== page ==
What a week.

This week has been thankfully uneventful. My throat was horrific so I opted out of everything I could opt out of. I sorted Elena’s application and got myself to the doctors, and the antibiotics are kicking the throat infection’s arse.

Is that everything? I had a huge catch-up to write and I suppose I haven’t talked about Christmas and our trip to Belgium and all of that, but too bad. It snowed in Belgium. We won at cards (we played 500, so all credit to my Dad who taught me). Good chips. Excellent beer. A couple of stressful travel-related dreams. I read many books. That is all.

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What the fête is going on?

Tags :

Category : Daily Life

(and where the holly are my Christmas presents?)

We have to move. If we find a place soon we’ll be shifting flats within the same suburb and staying till July next year, as planned. Then we’ll move back to New Zealand. As planned.

If we can’t find an apartment in the next month then, come mid-February, when our lease ends, we will move back to New Zealand. Once again our plans are all up in the air.

Kind of like Luuk’s key was, in the elevator yesterday.

found key

Funny story. He must have dropped it and whoever found it decided to hang it from the dodgy wire that sticks out of the elevator light.

I saw it and thought ‘how wonderfully absurd’ and took a photo, not knowing it was Luuk’s key.

So that was the highlight of yesterday. I know, that sounds terrible, but the kids have been sick and the getting-better thing is making them grumpy little wretches. Even christmas baking was a bit of a downer because I overcooked the cookies. I should know – trust the clock, not the look.

Anyway, so moving. Maybe. Definitely, but not sure when. Or where. But it’s easy, especially this time of year, to get so wrapped up in day-to-day stuff that even an imminent (just 2 months away) and major change can fade into the background. It is probably making me look at my friends here with a bit of the expectation that I will have to say goodbye soon. And NZ being where it is, far far away, it might be years before we meet again.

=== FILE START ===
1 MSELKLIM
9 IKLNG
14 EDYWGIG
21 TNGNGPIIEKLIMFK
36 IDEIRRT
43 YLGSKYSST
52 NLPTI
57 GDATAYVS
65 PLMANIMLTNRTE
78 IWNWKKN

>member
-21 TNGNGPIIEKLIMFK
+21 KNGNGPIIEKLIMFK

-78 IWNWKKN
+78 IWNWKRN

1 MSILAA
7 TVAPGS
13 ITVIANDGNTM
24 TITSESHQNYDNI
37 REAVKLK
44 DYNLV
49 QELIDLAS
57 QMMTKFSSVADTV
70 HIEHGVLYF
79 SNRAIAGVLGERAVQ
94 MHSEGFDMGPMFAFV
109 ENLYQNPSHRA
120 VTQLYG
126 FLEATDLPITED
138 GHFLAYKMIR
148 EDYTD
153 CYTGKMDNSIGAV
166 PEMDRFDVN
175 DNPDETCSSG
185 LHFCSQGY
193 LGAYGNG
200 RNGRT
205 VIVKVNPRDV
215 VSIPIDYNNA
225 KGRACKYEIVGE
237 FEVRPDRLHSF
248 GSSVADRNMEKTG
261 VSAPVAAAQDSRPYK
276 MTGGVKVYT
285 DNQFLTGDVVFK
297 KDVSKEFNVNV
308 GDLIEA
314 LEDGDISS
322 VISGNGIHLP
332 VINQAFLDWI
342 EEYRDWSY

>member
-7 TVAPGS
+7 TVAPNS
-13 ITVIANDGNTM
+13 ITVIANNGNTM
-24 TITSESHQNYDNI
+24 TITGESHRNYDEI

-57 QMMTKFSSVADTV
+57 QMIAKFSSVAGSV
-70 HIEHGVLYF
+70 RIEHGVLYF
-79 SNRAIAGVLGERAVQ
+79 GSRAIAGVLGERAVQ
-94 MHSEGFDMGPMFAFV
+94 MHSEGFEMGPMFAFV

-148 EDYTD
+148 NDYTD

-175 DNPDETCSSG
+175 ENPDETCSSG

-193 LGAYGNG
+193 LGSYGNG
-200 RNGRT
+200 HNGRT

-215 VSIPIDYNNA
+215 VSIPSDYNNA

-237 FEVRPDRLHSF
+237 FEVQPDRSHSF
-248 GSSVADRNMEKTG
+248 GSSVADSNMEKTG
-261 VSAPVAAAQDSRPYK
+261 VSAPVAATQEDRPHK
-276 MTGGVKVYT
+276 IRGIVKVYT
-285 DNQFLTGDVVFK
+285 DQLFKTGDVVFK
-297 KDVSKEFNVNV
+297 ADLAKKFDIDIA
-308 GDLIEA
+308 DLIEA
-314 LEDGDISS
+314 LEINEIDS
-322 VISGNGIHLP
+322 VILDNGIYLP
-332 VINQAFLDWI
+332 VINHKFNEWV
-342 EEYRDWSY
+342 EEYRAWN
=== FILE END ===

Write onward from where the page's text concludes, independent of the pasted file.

One friend in particular is moving out of the city over the next two weeks (it’s a process) and we’ll probably visit them out in the wops before we jet off, but there will be no more grabbing a drink before we pick the kids up from halte garderie, no more 7-types-of-cheese-and-accompaniments picnic lunches between the kids’ morning and afternoon sessions.

In NZ christmas is always the time for finishing things, for saying goodbye to teachers or students and heading off for summer break, but it feels like that a little bit here, this year. School’s only off for 2 weeks, and halte garderie less than that. But I suppose, all my life, christmas parties were end-of-year send-offs.

pomme d'api christmas party

Elena’s christmas party was last week. They nursery she attends is so sweet. I feel very lucky in that regard and hope we can find such a good fit in NZ.

christmas party story time

The teachers read and acted out a lovely little winter story about a bunch of animals taking shelter in a giant mitten. And then the bear joins them and (spoiler alert) the mitten breaks. Elena’s teachers, most of the time, are the two on either side of the ‘stage’ and the woman with the book is the principal.

Louis’s school has christmas trees up in every room, and they took them to a movie about a snowman last week, but as far as I’m aware there’s no christmas party. Which is fine – one less thing. They’re doing lots of lovely christmas art, though, and they actually (at 4!) look at artists and copy their styles.

Louis' painting

I’m rather impressed. And he’s rather proud.

Speaking of art, I better get on and make some. I’m editing like crazy – what else is new? And I’ve only got an hour before I need to go get Elena.

PS. I ordered all my christmas presents online and they’re not here yet! So I’m going to be dragging out people’s christmases with late pressies, I suspect.

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the opposite game

Remember that game? It was popular with kids who also liked the phrase, “Stop hitting yourself.”

Well, calling the school holidays HOLIDAYS is kind of like that – the exact opposite, and sometimes painful.